Note: before 1932 a fair ball that bounced over a fence was a home run (HR).  No kidding.  Supposedly, Ruth never hit any bounced HR.

For those two 19 HR seasons by Cravath:
1913: 14 home (four bounced), 5 road (2 bounced, one IPHR)
1914: 19 home (one bounced), ZERO road

HR records just get curiouser and curiouser.

I consider modern batting rules to begin in 1903 when the American League followed the National League and started to count foul balls as the first two strikes.  I generally do not analyse data before 1903.

Frank Schulte, a lefty batter, is the only other modern player with 20 HR before 1920.  His HR 1910-1915: 10, 21, 12, 9, 5, 12.  Already it looks suspicious.  Frank Schulte played for the NL Chicago Cubs 1904 into 1916 when he went to Pittsburgh mid season.  In 1911 when Schulte hit 21 HR the Cubs played in West Side Grounds where the Cubs played from 1893-1915.  Dimensions: 340 down each line, 560 in center.  The 1911 Cubs hit 54 HR, second to Philadelphia's 60.  Second on the Cubs to Schulte was Heinie Zimmerman (9) who would lead the NL the next season with 14 HR.

Batters in all major leagues, including the Federal League in 1915, with at least 10 HR in those three record breaking seasons before 1920:

1 Frank Schulte 21 1911 28 CHC NL 154 687 577 105 173 30 21 107 76 71 3 31 23 .300 .384 .534 .918 *9
2 Fred Luderus 16 1911 25 PHI NL 146 609 551 69 166 24 11 99 40 76 4 14 6 .301 .353 .472 .825 *3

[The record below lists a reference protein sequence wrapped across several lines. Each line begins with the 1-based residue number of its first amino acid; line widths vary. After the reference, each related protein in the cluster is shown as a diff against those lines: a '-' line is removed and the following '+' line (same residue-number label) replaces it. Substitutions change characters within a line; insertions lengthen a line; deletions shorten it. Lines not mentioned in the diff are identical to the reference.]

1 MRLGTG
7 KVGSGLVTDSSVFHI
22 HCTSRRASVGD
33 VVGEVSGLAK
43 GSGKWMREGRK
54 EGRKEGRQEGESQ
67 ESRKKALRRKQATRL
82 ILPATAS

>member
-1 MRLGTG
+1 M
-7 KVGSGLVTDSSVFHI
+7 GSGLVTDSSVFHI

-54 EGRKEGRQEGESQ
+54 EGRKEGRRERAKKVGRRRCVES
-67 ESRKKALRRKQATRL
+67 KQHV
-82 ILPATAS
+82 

3 Sherry Magee 15 1911 26 PHI NL 121 514 445 79 128 32 5 94 49 33 6 14 22 .288 .366 .483 .849 *7/9
4 Larry Doyle 13 1911 24 NYG NL 143 622 526 102 163 25 25 77 71 39 5 20 38 .310 .397 .527 .924 *4
5 Chief Wilson 12 1911 27 PIT NL 148 603 544 72 163 34 12 107 41 55 4 14 10 .300 .353 .472 .826 *9/8
6 Fred Merkle 12 1911 22 NYG NL 149 604 541 80 153 24 10 84 43 60 6 14 49 .283 .342 .431 .773 *3
7 Dick Hoblitzell 11 1911 22 CIN NL 158 694 622 81 180 19 13 91 42 44 8 22 32 .289 .342 .415 .757 *3
8 Home Run Baker 11 1911 25 PHA AL 148 659 592 96 198 42 14 115 40 39 2 25 38 .334 .379 .508 .887 *5
Provided by Baseball-Reference.com: View Play Index Tool Used
Generated 12/7/2012.

1 Gavvy Cravath 24 1915 34 PHI NL 150 621 522 89 149 31 7 115 86 77 6 7 11 9 .285 .393 .510 .902 *9
2 Hal Chase 17 1915 32 BUF FL 145 596 567 85 165 31 10 89 20 50 1 8 23 .291 .316 .471 .787 *3/9
3 Cy Williams 13 1915 27 CHC NL 151 566 518 59 133 22 6 64 26 49 10 12 15 10 .257 .305 .398 .703 *8
4 Dutch Zwilling 13 1915 26 CHI FL 150 635 548 65 157 32 7 94 67 65 2 18 24 .286 .366 .442 .808 *8/3
5 Benny Kauff 12 1915 25 BTT FL 136 581 483 92 165 23 11 83 85 50 6 7 55 .342 .446 .509 .955 *8
6 Frank Schulte 12 1915 32 CHC NL 151 628 550 66 137 20 6 62 49 68 2 27 19 17 .249 .313 .373 .686 *7/9
7 Beals Becker 11 1915 28 PHI NL 112 376 338 38 83 16 4 35 26 48 1 11 12 15 .246 .301 .414 .716 *7/9
8 Vic Saier 11 1915 24 CHC NL 144 568 497 74 131 35 11 64 64 62 2 5 29 9 .264 .350 .445 .795 *3
9 Ed Konetchy 10 1915 29 PBS FL 152 636 576 79 181 31 18 93 41 52 3 16 27 .314 .363 .483 .846 *3
Provided by Baseball-Reference.com: View Play Index Tool Used
Generated 12/7/2012.

1 Babe Ruth 29 1919 24 BOS AL 130 543 432 103 139 34 12 114 101 58 6 3 7 .322 .456 .657 1.114 *71/38
2 Gavvy Cravath 12 1919 38 PHI NL 83 256 214 34 73 18 5 45 35 21 2 4 8 .341 .438 .640 1.078 *9/78
3 Home Run Baker 10 1919 33 NYY AL 141 623 567 70 166 22 1 83 44 18 2 9 13 .293 .346 .388 .734 *5
4 Benny Kauff 10 1919 29 NYG NL 135 543 491 73 136 27 7 67 39 45 3 11 21 .277 .334 .422 .756 *8
5 George Sisler 10 1919 26 SLB AL 132 560 511 96 180 31 15 83 27 20 5 18 28 .352 .390 .530 .921 *3
6 Tillie Walker 10 1919 31 PHA AL 126 497 456 47 133 30 6 64 26 41 0 15 8 .292 .330 .450 .779 *87/9
Provided by Baseball-Reference.com: View Play Index Tool Used
Generated 12/7/2012.